Along with this, it makes it so the OL doesn't have to drop straight back and transition from a drop back to standing up at the point of attack. This is more of a point within the previous one, but the idea is that it lets them be a bit more aggressive and more naturally gain leverage.
Theoretically, obviously, it also changes the target for the blitzing players. It should at least temporarily alter the the blitzers path or slow him down enough to help the RB pick him up before he can get so deep in the backfield (again, this is in theory). It also allows more realistically for the RB to simply redirect the blitzer rather than having to stand him up completely, again, this is dependant on the other team respecting it though.
It also has to do with timing of the play. The route designs and length may be designed with PA in mind. Rather than having DG stand as a stationary target for a longer period of time, this is a way to keep DG in a flow or rhymth with his footwork, reads, and progressions.
To a degree, it also helps set up the run (as discussed in Ron Utah's new diary).
I think to a degree it did points 1, 2, and 4, and was kind of neither here no there with the last point. The problem is, it failed so terribly at point 3 that it turned into a downside by not allowing DG to see the blitz coming and essentially correct Fitz. I didn't particularly like the PA on later downs and longer distances (still had no problem on first down, because it did effect the defense at that point in the secondary and a pick up leads to a huge play), but I also don't know what else is in the playbook and all that type of stuff. I just know that it isn't always necessarily to directly threaten the defense with the run."
The thing that I think is incorrect about the outcry for it is, yeah, I wasn't a huge fan of it either. But in my opinion it's not worthy of all the attention it's getting. It's more, well, I didn't really like that but it's not a huge deal in the scheme of the we-have-no-interior-OL types of deals.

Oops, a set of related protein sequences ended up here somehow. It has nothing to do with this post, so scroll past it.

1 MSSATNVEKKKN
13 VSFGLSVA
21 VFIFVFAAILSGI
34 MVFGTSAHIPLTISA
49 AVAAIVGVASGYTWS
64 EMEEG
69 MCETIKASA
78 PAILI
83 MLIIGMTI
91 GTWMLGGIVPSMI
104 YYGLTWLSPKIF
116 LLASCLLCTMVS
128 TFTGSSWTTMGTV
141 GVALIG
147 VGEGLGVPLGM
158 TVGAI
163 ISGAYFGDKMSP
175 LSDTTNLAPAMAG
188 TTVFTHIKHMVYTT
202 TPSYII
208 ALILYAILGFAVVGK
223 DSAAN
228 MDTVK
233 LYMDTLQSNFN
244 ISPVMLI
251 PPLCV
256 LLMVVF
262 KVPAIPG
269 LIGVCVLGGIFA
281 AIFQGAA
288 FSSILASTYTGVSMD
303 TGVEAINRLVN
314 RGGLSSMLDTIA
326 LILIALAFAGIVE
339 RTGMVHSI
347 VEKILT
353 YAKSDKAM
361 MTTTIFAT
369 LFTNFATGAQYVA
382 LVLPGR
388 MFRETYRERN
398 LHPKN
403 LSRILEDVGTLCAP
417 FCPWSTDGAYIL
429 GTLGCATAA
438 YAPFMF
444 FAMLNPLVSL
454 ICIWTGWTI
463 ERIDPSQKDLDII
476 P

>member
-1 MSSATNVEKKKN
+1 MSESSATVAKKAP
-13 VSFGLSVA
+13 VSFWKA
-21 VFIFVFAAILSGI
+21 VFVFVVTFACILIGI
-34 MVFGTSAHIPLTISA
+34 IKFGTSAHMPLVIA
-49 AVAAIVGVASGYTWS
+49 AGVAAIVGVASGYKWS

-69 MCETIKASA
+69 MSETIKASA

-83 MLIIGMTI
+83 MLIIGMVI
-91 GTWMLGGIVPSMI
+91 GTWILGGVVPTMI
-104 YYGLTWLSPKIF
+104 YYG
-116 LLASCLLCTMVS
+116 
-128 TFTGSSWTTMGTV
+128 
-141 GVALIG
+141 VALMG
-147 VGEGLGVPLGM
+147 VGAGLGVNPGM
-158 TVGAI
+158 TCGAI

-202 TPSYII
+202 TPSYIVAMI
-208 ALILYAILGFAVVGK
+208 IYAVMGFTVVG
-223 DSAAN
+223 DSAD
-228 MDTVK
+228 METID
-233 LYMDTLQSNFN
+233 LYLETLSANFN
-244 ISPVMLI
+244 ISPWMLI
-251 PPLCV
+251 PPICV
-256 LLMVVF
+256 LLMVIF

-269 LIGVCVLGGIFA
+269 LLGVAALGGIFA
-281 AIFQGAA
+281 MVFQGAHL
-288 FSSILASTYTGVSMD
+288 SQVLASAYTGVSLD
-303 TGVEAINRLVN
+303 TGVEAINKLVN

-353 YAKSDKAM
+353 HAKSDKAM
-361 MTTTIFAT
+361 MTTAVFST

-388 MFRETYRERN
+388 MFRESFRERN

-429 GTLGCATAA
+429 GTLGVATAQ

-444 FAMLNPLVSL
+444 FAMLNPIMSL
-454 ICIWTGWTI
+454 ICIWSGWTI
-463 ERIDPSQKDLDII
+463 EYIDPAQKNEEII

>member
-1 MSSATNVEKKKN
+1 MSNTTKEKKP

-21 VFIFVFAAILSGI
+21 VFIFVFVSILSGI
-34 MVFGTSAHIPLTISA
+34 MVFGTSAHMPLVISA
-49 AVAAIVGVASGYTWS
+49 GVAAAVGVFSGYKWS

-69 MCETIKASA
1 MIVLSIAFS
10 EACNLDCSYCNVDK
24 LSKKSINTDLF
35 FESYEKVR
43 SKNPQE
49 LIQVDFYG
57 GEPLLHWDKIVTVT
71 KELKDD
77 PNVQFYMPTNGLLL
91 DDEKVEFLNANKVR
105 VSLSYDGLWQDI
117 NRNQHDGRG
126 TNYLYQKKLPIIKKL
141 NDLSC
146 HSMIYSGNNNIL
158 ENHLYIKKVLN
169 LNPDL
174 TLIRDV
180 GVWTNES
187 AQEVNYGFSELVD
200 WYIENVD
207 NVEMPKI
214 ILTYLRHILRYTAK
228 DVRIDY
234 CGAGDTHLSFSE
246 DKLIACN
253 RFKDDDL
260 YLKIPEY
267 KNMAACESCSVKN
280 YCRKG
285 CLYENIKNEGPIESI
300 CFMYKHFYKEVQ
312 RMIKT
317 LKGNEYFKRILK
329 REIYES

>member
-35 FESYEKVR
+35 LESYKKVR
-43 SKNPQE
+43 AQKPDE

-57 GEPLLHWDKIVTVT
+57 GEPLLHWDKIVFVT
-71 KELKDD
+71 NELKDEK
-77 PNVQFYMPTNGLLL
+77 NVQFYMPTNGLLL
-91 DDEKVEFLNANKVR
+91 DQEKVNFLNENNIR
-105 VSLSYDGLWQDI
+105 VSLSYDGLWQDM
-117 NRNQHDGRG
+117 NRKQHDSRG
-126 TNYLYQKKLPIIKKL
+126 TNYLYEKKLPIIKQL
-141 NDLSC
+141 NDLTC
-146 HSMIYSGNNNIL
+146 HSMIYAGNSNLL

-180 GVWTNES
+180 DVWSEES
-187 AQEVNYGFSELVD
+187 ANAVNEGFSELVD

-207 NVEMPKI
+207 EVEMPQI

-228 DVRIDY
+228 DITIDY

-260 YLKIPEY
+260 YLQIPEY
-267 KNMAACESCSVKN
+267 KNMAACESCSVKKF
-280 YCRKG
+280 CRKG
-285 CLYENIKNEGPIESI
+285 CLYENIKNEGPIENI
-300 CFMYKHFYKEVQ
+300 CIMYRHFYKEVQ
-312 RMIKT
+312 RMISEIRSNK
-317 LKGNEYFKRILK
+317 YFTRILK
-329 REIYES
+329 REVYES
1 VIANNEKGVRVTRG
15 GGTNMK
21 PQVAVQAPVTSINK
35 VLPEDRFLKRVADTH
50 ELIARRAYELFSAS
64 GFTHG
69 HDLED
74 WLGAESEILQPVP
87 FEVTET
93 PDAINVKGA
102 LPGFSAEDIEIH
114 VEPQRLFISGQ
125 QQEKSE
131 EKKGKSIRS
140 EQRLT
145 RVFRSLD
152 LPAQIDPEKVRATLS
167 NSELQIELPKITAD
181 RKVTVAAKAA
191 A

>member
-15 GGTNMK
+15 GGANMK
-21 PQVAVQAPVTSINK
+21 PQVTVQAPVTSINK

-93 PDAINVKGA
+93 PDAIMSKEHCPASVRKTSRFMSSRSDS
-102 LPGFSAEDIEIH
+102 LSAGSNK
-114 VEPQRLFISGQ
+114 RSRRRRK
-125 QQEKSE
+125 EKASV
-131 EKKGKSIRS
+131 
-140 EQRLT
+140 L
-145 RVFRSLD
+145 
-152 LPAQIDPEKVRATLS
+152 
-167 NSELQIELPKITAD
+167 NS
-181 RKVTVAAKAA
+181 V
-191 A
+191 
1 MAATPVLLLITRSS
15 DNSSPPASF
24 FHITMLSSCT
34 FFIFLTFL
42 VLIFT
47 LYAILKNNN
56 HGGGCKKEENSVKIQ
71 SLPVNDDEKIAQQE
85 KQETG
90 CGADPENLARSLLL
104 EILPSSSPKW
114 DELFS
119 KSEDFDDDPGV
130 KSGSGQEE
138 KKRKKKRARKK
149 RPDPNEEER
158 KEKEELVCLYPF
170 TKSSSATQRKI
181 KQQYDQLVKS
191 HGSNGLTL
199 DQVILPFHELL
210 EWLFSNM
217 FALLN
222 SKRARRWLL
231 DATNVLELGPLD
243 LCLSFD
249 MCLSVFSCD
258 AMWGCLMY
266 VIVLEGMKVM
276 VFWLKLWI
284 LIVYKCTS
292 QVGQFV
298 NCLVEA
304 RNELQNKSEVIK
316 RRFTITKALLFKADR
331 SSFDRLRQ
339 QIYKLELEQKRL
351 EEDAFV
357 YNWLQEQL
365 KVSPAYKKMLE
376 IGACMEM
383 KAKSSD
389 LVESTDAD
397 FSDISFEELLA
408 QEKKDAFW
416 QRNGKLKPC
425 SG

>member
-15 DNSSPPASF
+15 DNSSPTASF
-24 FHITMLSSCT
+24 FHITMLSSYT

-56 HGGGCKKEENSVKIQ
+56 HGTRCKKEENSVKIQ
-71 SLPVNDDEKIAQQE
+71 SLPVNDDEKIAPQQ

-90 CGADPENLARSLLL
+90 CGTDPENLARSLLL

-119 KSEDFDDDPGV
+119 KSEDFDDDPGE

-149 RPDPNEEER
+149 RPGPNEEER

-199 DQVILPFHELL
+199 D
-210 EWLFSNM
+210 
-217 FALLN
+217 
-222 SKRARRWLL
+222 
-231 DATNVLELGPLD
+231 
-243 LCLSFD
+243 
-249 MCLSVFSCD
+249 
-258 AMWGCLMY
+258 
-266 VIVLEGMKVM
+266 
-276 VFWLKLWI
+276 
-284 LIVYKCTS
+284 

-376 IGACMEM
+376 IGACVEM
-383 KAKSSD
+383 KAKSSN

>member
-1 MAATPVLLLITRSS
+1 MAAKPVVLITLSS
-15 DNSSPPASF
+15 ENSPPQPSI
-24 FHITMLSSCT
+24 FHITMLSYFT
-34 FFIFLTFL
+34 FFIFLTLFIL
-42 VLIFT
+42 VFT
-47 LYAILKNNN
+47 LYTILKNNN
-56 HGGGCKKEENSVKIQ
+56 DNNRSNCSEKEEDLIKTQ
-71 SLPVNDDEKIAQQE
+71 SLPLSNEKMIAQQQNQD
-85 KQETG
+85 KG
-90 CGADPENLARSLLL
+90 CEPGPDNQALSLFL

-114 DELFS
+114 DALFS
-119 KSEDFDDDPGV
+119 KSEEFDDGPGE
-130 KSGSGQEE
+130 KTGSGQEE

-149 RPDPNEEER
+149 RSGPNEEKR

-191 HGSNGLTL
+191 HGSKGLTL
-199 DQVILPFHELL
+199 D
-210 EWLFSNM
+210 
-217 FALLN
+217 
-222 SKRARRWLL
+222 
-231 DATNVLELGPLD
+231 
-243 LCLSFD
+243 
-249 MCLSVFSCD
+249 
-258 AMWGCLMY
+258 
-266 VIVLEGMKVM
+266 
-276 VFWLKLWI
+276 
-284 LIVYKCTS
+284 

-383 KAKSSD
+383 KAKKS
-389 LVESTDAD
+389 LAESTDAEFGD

Yes, Funchess lined up at TE usually means pass. But it doesn't always. So it tips the "pop pass" constraint play to a degree.
But, QB counter is a constraint for Inverted Veer which is only tipped by the fact that Michigan is pulling a different player.
Play action is semi-tipped by not pulling players, but that's only a marginal argument because the intent isn't always a hard sell, the run action in the backfield is enough to freeze players (not suck them up like crazy). Also, not pulling helps younger players in their pass protection.
I discussed that the throwback screen isn't tipped in the UFR.
When Michigan did run a constraint play for Y-stick, it wasn't tipped.
Michigan draw action from shotgun wasn't tipped when they ran the draw as their constraint.
We've seen wheel routes off of the inside man running a bench route type plays that aren't tipped.
So I think it's being very overstated (as I also think the jumbled pieces being thrown together is being over stated). For the most part, it's a lot of different looks and all that stuff (window dressing) but the same things with similar constraints.
I think a lot of teams "tip" things because there are formations and personnel that are better at certain things than others. That's especially true when you're most diverse position is TE and your TEs aren't very diverse because they're young. And it doesn't help when your best receiving TE is also your 2nd best WR and your other slot guy is hurt. But tipped plays are only tipped in as much that you think it may be that call. But if you're selling out on that and guess wrong (which is like a 75% chance you're wrong) then you're done. So teams may be looking for some of these things, that's called scouting, all teams do it. But they aren't selling out on them. For the most part, what's happening, is that Michigan is getting out executed for a variety of reasons.
Now, I'm sure people will probably complain about not having constraints for constraints (the pop pass off the bubble screen), but we don't run our constraints enough to warrent that (the reason that pop pass exists is because the bubble screen is no longer a constraint in those offenses, it's a run play in those offenses, so they need a play action off of it).